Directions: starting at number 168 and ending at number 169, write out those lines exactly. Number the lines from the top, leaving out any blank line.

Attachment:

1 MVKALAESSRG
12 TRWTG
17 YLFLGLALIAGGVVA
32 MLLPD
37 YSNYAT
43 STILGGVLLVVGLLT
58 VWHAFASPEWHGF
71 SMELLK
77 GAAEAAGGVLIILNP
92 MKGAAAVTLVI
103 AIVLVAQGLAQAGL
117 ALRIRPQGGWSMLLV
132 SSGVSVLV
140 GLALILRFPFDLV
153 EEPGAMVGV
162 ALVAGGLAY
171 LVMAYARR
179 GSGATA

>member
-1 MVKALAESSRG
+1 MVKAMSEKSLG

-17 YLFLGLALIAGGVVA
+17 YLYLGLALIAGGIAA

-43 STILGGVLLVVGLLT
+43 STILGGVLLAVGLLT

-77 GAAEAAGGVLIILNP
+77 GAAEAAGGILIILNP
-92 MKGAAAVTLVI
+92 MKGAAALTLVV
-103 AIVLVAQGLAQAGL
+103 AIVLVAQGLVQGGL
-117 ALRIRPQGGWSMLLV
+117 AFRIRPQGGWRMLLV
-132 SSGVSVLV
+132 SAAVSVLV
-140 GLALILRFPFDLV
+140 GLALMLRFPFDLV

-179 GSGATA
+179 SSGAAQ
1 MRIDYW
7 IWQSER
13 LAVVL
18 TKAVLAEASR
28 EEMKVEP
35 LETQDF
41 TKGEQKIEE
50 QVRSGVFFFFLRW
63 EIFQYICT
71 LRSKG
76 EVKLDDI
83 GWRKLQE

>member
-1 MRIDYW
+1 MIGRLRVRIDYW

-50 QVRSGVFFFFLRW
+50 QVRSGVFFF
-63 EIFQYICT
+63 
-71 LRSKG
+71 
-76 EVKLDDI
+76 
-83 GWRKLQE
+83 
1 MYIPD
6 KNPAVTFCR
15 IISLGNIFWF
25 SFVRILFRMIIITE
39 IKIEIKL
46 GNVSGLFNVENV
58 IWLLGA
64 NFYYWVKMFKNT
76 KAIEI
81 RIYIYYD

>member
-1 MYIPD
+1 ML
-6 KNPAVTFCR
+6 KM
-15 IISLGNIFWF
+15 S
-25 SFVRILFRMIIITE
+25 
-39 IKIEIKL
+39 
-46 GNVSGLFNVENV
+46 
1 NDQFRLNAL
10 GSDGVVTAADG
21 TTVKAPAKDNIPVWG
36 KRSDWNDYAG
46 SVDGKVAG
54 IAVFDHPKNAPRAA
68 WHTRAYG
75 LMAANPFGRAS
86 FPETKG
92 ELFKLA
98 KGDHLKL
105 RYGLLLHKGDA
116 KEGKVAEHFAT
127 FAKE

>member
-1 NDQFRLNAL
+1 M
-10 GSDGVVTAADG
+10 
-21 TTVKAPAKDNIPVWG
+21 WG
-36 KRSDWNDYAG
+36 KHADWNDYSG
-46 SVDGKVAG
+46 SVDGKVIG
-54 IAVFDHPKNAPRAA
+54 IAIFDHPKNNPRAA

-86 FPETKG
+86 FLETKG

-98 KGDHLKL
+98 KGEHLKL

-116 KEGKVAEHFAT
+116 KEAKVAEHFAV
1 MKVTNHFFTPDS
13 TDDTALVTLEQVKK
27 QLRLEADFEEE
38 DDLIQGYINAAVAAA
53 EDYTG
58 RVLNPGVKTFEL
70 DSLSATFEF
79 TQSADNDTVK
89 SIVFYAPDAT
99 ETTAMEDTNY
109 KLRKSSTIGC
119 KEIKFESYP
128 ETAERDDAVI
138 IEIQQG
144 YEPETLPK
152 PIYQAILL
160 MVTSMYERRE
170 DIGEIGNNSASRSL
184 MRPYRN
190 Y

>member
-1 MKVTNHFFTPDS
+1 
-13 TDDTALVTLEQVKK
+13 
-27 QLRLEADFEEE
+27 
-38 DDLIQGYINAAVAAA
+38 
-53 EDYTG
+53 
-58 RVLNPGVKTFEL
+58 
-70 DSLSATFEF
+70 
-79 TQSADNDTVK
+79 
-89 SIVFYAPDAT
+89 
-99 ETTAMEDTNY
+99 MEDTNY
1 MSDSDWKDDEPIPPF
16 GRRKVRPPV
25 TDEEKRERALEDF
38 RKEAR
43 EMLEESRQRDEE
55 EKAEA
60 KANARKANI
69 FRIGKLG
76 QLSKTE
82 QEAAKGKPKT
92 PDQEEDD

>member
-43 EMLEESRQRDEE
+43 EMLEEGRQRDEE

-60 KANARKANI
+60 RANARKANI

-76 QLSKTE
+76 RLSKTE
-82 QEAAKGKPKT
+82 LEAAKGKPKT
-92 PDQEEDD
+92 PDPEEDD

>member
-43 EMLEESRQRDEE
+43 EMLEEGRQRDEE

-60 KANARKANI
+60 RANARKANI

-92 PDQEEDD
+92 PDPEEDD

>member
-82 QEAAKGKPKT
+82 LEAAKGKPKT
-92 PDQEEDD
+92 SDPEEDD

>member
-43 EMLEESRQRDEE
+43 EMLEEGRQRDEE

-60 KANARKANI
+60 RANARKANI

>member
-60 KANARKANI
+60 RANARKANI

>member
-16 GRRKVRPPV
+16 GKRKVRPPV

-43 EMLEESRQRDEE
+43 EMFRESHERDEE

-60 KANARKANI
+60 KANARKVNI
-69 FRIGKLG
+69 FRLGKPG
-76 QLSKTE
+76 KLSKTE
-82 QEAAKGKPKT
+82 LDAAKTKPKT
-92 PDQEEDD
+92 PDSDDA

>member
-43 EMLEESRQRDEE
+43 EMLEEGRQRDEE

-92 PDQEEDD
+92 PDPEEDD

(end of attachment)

60 KANARKANI
69 FRIGKLG